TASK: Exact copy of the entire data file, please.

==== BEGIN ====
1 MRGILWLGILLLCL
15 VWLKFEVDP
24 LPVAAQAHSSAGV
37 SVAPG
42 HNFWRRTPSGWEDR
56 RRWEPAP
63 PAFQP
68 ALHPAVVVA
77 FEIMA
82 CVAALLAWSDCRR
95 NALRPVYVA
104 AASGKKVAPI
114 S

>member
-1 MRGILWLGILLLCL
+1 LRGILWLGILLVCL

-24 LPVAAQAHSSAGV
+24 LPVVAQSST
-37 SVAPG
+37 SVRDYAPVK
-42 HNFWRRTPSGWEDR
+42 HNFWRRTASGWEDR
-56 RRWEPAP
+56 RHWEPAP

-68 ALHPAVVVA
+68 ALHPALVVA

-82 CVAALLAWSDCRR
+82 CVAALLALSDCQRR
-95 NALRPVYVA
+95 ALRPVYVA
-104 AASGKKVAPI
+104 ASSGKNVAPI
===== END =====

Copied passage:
1 MRGILWLGILLLCL
15 VWLKFEVDP
24 LPVAAQAHSSAGV
37 SVAPG
42 HNFWRRTPSGWEDR
56 RRWEPAP
63 PAFQP
68 ALHPAVVVA
77 FEIMA
82 CVAALLAWSDCRR
95 NALRPVYVA
104 AASGKKVAPI
114 S

>member
-1 MRGILWLGILLLCL
+1 LRGILWLGILLVCL

-24 LPVAAQAHSSAGV
+24 LPVVAQSST
-37 SVAPG
+37 SVRDYAPVK
-42 HNFWRRTPSGWEDR
+42 HNFWRRTASGWEDR
-56 RRWEPAP
+56 RHWEPAP

-68 ALHPAVVVA
+68 ALHPALVVA

-82 CVAALLAWSDCRR
+82 CVAALLALSDCQRR
-95 NALRPVYVA
+95 ALRPVYVA
-104 AASGKKVAPI
+104 ASSGKNVAPI